The US Senate has authorized the country’s annual defense funding bill, allocating $4.9 billion for the procurement of three Arleigh Burke-class destroyers.
The US Senate voted on 15 December for a version of the National Defense Authorization Act, or NDAA, that authorizes $770 billion in defense spending. Under the defense funding bill, the US plans to spend $4.9 billion for three Arleigh Burke-class destroyers in 2022, an increase of $2.9 billion from the previous year.
Furthermore, the senate has authorized an increase of $120 million for long-lead material for the Arleigh Burke-class destroyer program.
According to the US officials, the senate members also expressed support for an acquisition strategy for the next generation destroyer that would feature greater collaboration between industry and the government, taking
lessons from early successes in the Columbia-class program. They also wanted to direct the Secretary of
the Navy to provide a report on the use of such acquisition practices in the next-generation destroyer program.
The Secretary of the Navy is also asked to provide reports on various aspects of a potential destroyer multiyear procurement contract starting from 2023.
The Arleigh Burke-class destroyers (DDG 51) are warships that provide multi-mission offensive and defensive capabilities. Destroyers, which replaced the Charles F. Adams class (DDG 2), can operate independently or as part of Carrier Strike Groups, Surface Action Groups, and Expeditionary Strike Groups. The ships employ all-steel construction and are comprised of three separate variants or “Flights”.
They are equipped with an Aegis combat system that integrates the ship’s sensors and weapon systems to engage anti-ship missile threats. The first Arleigh Burke-class Aegis destroyer was commissioned in 1991. The contracts for the destroyers were awarded to shipbuilders General Dynamics Bath Iron Works (BIW) and Huntington Ingalls Industries (HII), through its Ingalls Shipbuilding division.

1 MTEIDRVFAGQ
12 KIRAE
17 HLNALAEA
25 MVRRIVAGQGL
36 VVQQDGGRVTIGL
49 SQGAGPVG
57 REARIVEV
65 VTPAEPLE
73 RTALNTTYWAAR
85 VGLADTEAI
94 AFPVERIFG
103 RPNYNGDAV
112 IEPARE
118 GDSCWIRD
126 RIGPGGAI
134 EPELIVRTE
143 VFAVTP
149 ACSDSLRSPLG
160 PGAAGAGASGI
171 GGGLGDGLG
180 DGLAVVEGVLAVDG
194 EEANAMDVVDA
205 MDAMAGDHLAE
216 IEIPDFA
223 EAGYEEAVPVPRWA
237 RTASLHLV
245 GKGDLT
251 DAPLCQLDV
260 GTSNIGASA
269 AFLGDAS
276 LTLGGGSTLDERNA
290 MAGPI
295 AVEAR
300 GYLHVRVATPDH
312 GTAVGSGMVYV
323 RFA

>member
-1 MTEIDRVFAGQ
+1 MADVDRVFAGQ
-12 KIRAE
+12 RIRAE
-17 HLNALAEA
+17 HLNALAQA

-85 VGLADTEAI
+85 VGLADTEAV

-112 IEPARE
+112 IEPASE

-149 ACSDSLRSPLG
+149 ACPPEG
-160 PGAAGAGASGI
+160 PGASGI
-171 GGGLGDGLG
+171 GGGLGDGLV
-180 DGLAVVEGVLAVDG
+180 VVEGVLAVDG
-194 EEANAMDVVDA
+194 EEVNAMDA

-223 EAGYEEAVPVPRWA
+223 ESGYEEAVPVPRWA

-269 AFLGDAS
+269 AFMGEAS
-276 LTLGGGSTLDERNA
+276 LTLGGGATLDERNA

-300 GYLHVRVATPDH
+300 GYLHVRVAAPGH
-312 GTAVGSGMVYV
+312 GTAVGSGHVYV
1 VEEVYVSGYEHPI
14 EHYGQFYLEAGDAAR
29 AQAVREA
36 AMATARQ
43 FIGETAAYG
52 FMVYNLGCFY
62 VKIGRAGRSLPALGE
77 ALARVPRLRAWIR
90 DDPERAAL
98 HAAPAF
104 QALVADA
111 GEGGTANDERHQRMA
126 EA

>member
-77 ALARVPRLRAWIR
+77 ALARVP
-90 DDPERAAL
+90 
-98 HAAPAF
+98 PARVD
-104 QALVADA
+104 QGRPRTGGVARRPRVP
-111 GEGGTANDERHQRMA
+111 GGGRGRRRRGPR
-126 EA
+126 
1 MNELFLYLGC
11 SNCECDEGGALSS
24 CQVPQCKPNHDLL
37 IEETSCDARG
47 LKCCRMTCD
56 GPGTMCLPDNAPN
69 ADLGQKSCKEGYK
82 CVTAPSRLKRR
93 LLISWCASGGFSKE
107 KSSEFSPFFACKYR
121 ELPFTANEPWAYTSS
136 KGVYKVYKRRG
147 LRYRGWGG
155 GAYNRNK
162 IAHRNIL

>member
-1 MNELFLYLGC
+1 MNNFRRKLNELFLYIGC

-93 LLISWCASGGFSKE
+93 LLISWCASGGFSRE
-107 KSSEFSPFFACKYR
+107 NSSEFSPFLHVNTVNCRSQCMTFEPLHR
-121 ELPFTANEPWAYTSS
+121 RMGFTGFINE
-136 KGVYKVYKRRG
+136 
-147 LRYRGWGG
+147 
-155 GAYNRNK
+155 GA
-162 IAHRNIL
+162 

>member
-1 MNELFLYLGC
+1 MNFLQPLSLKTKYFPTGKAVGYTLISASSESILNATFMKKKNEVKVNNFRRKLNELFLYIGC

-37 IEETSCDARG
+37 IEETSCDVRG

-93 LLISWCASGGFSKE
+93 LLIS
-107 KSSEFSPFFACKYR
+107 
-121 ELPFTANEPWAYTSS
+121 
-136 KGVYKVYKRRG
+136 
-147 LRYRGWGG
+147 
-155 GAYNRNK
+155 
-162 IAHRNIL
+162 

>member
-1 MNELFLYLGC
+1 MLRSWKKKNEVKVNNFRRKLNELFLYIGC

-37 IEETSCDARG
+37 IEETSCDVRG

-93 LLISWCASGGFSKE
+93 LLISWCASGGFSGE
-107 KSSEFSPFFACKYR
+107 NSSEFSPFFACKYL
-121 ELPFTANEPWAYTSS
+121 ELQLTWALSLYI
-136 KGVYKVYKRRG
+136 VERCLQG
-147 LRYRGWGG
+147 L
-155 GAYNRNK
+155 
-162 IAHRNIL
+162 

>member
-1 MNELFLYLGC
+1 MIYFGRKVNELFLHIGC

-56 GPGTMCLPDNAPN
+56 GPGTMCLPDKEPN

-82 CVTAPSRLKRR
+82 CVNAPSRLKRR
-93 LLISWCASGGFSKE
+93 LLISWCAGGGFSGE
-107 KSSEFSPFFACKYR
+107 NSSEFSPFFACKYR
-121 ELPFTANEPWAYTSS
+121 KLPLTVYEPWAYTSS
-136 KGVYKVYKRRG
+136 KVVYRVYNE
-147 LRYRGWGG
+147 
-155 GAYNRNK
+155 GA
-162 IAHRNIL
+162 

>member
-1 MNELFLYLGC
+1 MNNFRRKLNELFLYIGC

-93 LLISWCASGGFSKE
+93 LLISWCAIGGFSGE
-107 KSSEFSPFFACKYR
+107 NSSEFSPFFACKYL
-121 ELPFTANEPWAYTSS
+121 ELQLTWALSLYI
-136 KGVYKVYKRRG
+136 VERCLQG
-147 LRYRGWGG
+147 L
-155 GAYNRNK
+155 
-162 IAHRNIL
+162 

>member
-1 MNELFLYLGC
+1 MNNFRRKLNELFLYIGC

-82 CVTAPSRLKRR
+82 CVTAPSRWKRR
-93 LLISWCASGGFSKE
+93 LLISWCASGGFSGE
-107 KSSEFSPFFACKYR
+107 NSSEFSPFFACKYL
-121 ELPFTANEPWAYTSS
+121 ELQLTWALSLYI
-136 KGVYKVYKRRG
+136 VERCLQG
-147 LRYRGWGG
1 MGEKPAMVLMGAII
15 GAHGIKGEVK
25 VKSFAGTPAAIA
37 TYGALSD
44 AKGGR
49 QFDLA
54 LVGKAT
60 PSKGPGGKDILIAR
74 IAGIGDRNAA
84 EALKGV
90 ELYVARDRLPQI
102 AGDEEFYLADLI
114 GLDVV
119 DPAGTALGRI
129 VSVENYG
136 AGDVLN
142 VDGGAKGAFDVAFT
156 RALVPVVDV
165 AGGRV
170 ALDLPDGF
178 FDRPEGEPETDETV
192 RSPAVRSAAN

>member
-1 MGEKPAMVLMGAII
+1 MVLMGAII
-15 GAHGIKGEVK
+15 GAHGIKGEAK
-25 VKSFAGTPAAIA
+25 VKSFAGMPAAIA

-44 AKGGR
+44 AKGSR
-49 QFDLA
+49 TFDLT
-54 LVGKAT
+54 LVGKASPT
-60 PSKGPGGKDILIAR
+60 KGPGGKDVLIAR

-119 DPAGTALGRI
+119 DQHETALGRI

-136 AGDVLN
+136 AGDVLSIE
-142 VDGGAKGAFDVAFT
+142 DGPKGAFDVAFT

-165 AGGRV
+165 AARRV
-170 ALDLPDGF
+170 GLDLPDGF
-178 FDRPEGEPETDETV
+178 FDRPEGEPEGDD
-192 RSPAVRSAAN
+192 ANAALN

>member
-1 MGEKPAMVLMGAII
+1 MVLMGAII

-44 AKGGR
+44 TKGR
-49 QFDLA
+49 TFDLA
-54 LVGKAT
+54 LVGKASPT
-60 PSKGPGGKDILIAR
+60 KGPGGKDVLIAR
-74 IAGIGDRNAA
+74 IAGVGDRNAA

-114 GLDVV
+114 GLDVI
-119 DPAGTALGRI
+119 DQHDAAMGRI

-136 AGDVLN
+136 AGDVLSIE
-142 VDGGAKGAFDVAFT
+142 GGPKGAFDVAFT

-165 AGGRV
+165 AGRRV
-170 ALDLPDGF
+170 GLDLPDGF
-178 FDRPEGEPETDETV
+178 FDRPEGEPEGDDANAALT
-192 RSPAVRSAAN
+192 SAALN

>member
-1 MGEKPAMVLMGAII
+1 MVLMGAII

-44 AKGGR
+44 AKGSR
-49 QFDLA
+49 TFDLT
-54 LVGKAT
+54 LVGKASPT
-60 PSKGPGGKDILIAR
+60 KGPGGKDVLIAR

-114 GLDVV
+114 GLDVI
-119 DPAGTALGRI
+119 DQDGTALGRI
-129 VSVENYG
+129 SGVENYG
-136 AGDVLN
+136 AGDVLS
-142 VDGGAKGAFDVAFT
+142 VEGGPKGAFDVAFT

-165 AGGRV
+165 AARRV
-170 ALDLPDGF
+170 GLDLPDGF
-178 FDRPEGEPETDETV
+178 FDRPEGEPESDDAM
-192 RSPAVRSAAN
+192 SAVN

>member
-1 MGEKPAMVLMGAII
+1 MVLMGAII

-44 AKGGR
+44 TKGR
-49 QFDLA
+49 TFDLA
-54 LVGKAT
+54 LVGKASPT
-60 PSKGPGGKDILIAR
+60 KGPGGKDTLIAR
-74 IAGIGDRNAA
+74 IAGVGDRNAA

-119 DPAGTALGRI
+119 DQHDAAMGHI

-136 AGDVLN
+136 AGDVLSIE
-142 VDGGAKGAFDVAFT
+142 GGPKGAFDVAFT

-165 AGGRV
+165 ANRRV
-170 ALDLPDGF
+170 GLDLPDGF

BIW cut the steel for new Arleigh Burke-class guided-missile destroyer USS Quentin Walsh last month. USS Quentin Walsh (DDG 132) will be a DDG 51 Flight III guided-missile destroyer centered on the AN/SPY-6(V)1 air and missile defense radar and will incorporate upgrades to the electrical power and cooling capacity plus additional associated changes to provide greatly enhanced warfighting capability to the fleet.
Meanwhile, Huntington Ingalls Industries (HII), through its Ingalls Shipbuilding division, started with the fabrication of the 81st Arleigh Burke-class (DDG 51) destroyer USS George M. Neal (DDG 131) in early December.
The latest Arleigh Burke-class destroyer that was commissioned into the US Navy is USS Daniel Inouye (DDG18). As a Flight IIA destroyer, DDG 118 is equipped with Aegis Baseline 9, which provides improved integrated air and missile defense capabilities, increased computing power, and radar capable of quickly detecting and reacting to modern air warfare and Ballistic Missile Defense threats.
The National Defense Authorization Act now goes to US President Joe Biden on the desk, where he’s expected to sign it.